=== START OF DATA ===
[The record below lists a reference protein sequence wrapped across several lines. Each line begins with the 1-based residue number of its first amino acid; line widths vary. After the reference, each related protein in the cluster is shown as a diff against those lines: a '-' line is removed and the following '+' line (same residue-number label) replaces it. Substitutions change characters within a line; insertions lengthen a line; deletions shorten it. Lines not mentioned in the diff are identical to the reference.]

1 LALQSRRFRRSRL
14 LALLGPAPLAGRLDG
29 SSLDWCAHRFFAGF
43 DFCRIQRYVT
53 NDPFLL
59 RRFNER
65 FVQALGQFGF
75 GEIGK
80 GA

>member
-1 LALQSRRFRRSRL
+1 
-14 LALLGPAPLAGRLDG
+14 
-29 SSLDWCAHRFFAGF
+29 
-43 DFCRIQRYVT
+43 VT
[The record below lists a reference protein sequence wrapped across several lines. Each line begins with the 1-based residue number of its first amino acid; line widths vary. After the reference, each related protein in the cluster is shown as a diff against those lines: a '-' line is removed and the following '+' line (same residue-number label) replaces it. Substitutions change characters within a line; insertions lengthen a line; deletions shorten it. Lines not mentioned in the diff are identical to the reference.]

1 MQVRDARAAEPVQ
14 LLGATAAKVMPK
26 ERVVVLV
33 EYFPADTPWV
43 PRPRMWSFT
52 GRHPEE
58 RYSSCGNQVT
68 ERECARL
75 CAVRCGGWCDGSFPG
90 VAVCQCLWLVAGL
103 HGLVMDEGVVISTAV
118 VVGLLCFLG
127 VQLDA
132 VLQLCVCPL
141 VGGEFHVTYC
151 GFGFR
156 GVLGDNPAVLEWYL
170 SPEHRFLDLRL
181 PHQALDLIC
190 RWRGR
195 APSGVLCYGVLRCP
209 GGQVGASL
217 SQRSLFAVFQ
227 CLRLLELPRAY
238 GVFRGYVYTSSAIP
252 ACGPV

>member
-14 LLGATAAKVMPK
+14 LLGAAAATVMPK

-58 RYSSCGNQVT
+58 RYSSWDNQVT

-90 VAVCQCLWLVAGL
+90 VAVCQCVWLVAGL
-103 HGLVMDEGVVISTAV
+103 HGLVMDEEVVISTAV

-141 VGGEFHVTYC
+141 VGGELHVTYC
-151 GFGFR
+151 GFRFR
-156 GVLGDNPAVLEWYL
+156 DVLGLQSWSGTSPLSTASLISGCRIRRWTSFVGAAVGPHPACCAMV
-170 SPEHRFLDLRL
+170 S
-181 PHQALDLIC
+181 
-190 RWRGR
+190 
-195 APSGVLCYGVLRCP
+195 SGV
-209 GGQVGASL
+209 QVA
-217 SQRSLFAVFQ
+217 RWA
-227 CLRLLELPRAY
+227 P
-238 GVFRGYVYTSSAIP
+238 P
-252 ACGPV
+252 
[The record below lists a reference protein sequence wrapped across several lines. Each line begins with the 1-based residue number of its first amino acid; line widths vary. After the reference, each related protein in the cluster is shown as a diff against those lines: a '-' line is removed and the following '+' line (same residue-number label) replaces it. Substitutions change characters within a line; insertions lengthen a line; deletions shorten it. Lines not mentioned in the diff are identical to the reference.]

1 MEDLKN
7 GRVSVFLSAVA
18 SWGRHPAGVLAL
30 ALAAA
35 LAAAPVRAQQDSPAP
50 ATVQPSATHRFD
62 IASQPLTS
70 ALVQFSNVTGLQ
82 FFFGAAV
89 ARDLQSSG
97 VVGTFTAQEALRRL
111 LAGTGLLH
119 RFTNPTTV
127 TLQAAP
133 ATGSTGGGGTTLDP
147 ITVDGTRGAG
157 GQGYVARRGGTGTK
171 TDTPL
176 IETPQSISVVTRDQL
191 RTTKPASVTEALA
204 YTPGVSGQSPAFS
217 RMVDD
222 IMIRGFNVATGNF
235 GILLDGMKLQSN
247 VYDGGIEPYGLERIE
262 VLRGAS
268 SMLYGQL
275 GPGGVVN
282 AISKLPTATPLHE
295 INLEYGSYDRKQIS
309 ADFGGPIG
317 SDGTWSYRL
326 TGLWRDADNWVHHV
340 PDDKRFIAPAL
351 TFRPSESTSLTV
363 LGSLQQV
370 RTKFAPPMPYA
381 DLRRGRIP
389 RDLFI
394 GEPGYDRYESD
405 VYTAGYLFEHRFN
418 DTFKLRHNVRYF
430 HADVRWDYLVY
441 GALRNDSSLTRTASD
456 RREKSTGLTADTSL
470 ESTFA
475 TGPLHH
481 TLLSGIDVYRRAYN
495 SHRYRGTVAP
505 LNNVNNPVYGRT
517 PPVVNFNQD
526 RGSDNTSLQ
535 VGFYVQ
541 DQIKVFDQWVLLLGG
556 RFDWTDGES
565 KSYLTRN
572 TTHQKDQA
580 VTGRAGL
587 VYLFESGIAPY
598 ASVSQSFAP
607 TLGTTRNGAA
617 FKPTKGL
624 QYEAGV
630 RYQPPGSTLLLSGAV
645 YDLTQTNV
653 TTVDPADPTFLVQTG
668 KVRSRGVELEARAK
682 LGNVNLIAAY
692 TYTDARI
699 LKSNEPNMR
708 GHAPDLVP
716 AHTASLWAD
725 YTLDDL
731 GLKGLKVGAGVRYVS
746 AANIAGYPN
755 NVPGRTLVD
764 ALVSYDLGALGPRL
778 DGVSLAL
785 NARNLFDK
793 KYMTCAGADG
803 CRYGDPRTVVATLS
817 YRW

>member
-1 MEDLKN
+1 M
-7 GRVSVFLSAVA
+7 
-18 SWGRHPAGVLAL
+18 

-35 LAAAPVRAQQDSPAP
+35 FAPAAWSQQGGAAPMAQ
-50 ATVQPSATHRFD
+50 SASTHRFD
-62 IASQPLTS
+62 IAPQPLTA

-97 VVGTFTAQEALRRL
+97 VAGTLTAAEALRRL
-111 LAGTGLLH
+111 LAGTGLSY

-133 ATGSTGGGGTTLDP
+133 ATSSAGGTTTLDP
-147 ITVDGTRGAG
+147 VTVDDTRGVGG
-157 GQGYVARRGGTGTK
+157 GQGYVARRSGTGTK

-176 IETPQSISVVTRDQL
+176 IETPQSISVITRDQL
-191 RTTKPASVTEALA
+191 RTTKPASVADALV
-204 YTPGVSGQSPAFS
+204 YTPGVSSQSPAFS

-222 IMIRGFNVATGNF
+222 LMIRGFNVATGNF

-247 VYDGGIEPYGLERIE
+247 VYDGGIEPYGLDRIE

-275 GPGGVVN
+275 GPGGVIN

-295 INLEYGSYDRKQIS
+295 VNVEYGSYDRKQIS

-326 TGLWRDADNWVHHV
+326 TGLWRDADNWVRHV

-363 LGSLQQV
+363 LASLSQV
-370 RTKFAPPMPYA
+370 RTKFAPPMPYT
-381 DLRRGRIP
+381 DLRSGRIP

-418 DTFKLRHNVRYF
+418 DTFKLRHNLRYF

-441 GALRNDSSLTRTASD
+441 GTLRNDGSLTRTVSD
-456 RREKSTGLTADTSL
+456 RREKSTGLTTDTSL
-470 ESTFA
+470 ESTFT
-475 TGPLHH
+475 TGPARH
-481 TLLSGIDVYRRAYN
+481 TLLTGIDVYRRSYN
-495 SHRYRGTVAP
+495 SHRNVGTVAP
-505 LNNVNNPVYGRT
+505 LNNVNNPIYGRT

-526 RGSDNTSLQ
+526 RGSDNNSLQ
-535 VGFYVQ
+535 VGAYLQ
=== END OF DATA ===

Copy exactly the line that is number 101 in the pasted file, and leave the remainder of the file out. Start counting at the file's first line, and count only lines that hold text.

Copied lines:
204 YTPGVSGQSPAFS